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Your Environment. Your Health.

Further limiting bisphenol a in food uses could provide health and economic benefits

Environmental Health Economic Analysis Annotated Bibliography

Details

Research article Cost-benefit analysis (CBA)
Authors
Trasande L
Journal
Health Affairs
Summary
Researchers used a cost-benefit analysis to assess the social costs of childhood obesity and adult coronary heart disease attributable to BPA exposure, and estimated them to be $2.98 billion in 2008. Results suggested that regulatory action to reduce BPA exposure could result in large health and economic benefits.
Population
Children (12 years); adults (40-74 years)

Health Outcomes

  • Cardiovascular outcomes (coronary artery disease)
  • metabolic outcomes (obesity/aberrant body weight)

Environmental Agents

List of Environmental Agents:

  • Hormonal mimics (bisphenol A (BPA))

Source of Environmental Agents:

  • Metal-based food containers
  • beverage containers

Economic Evaluation / Methods and Source

Type:

  • Cost-benefit analysis (CBA)

Cost Measured:

  • Healthcare costs/expenditures associated with additional cases of obesity (during childhood and adulthood)
  • healthcare costs/expenditures associated with additional cases of incident coronary heart disease
  • cost of QALYs lost

Potential Cost Measures:

  • Cost for use of alternative lining for containers (e.g., oleoresin) or replacing BPA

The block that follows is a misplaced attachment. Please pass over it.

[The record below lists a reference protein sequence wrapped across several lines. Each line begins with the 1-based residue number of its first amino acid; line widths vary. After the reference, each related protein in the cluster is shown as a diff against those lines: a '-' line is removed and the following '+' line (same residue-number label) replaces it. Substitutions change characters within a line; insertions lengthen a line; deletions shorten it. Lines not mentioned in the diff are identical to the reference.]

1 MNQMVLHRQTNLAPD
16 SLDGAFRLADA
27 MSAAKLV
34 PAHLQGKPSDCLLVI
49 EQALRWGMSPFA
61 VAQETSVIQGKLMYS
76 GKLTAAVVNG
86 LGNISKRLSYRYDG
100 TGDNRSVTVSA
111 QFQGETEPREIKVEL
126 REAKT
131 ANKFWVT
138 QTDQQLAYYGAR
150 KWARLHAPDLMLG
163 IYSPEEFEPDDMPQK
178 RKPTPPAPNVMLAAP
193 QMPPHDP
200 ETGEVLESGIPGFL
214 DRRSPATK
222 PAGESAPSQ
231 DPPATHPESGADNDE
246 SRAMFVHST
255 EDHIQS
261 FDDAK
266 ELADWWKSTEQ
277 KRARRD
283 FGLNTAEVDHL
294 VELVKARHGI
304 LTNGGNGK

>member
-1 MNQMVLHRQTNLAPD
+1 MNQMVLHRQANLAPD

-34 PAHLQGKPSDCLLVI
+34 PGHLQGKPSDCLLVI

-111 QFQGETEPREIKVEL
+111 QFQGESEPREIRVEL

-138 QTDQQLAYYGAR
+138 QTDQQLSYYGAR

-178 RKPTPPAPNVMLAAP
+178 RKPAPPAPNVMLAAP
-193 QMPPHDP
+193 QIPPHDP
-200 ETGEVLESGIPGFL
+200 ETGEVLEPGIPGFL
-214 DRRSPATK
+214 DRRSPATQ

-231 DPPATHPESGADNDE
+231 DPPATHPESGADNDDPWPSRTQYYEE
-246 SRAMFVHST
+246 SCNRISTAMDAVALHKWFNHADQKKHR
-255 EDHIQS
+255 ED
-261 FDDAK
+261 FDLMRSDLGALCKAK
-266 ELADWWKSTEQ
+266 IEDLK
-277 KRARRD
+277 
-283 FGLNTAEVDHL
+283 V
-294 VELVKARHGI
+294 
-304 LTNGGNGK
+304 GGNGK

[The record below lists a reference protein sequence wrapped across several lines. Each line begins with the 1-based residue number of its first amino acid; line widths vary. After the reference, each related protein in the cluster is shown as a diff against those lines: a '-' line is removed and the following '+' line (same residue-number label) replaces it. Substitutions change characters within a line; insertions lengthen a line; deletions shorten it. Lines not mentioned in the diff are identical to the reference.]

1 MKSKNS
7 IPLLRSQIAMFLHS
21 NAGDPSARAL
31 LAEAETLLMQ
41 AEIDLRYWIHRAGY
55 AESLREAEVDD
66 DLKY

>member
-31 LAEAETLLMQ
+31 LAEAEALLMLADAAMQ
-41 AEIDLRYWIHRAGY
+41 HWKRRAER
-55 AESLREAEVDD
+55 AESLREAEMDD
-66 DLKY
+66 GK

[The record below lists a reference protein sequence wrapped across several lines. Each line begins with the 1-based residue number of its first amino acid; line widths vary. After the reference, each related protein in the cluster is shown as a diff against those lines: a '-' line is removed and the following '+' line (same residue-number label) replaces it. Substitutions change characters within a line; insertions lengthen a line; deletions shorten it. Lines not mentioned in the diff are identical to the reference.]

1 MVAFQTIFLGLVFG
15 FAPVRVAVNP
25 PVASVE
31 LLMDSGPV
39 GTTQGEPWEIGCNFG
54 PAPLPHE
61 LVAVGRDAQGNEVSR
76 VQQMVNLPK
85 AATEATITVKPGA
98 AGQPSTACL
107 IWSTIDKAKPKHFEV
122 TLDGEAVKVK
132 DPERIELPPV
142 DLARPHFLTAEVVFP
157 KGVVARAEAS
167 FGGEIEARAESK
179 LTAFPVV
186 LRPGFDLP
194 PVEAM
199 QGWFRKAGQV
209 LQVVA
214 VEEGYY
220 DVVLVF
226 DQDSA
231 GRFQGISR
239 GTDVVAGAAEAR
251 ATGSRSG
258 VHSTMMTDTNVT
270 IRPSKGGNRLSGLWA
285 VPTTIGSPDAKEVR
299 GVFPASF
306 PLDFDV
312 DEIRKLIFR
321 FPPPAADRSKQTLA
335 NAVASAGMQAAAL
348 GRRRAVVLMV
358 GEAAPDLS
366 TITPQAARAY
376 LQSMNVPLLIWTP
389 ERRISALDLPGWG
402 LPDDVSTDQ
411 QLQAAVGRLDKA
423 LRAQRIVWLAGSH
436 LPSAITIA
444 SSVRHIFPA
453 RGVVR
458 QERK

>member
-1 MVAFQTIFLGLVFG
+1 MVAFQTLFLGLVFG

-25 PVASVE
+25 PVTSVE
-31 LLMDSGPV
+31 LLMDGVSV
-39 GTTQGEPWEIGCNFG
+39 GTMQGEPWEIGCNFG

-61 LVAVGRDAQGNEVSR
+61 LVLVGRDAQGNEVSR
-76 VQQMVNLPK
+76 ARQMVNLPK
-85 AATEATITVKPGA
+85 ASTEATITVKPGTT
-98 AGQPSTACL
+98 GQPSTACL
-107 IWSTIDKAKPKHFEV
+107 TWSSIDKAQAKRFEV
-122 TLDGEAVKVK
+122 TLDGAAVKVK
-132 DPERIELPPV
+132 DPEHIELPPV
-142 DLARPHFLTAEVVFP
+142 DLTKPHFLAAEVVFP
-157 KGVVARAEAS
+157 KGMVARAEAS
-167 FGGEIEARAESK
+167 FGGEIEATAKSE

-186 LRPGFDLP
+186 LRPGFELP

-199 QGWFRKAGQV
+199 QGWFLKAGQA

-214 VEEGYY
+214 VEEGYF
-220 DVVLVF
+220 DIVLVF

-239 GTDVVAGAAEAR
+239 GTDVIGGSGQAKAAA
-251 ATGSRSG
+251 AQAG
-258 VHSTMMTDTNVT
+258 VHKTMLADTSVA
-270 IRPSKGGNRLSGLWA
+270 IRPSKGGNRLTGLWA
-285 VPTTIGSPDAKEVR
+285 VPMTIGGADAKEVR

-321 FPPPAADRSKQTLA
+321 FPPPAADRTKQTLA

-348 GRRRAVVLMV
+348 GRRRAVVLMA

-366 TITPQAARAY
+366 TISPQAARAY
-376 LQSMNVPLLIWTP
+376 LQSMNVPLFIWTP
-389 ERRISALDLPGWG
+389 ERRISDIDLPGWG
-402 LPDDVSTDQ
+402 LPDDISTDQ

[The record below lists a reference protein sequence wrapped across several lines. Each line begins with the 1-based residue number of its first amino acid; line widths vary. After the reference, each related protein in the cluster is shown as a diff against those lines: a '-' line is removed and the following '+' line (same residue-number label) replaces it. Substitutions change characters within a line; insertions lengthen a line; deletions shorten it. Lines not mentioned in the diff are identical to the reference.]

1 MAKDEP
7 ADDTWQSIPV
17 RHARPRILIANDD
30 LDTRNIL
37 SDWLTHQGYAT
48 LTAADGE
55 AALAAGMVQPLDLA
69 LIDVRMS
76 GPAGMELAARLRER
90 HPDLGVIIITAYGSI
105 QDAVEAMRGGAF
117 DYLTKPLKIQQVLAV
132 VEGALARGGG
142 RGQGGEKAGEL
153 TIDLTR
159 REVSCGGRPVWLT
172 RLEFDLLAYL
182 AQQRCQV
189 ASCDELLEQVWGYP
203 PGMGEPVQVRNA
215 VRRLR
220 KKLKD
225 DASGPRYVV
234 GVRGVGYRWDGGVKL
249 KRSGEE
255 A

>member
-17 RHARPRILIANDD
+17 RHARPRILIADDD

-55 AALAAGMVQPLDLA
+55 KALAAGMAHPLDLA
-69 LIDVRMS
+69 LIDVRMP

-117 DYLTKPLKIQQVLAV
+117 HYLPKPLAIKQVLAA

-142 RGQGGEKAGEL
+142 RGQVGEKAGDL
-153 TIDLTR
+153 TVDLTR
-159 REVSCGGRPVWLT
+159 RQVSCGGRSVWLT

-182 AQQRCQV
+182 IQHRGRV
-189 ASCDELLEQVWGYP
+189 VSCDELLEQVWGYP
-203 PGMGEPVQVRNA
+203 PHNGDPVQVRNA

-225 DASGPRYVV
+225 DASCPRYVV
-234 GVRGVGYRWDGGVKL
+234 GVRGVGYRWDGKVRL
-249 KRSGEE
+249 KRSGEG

• costs for removing BPA from food uses (e.g., costs for premarket testing to rule out toxicity)

Benefits Measures:

  • Cases of BPA-attributable childhood obesity prevented
  • costs of BPA-associated childhood obesity saved
  • cases of BPA-attributable adult coronary heart disease prevented
  • costs of BPA-associated adult coronary heart disease saved

Potential Benefits: (Not available)

Location: (Not available)

Models Used:

  • Environmentally Attributable Fraction (EAF) model

Methods Used:

  • The author quantified the potential social costs of childhood obesity and adult coronary heart disease attributable to BPA exposure in the United States in 2008 and models the potential health and economic benefits associated with replacing BPA in all food uses. The author — 1) quantified both increased rates of coronary heart disease in adults and increases in children’s BMIs attributable to BPA exposure; 2) used pre-existing burden of disease cost-estimates to quantify costs from exposure; and 3) used data from previous BPA intervention study to estimate reductions in both disease and costs if BPA was removed from food uses.

Sources Used:

  • NHANES (2003-2008); Incidence and prevalence: 2006 chart book on cardiovascular and lung diseases (National Heart, Lung and Blood Institute); Center for Disease Control and Prevention; American Heart Association (Heidenreich et al., 2011; Russell et al., 1998); Nationwide Inpatient Sample and Medical Expenditure Panel Survey; How much should we invest in preventing childhood obesity? (Trasande, 2010); The impact of obesity on health service utilization and costs in childhood (Trasande et al., 2009); Effects of childhood obesity on hospital care and costs (Trasande et al., 2009); Urinary bisphenol A concentration and risk of future coronary artery disease in apparently healthy men and women (Melzer et al., 2012); Consumer Price Index (Bureau of Labor Statistics); A simulation of affordability and effectiveness of childhood obesity interventions (Ma et al., 2011); additional sources cited in publication

Economic Evaluation / Methods and Source

Citation:

  • Trasande L. 2014. Further limiting bisphenol a in food uses could provide health and economic benefits. Health Affairs.

Pubmed:

DOI:

NIEHS Funding: (Not available)

Other Funding: (Not available)

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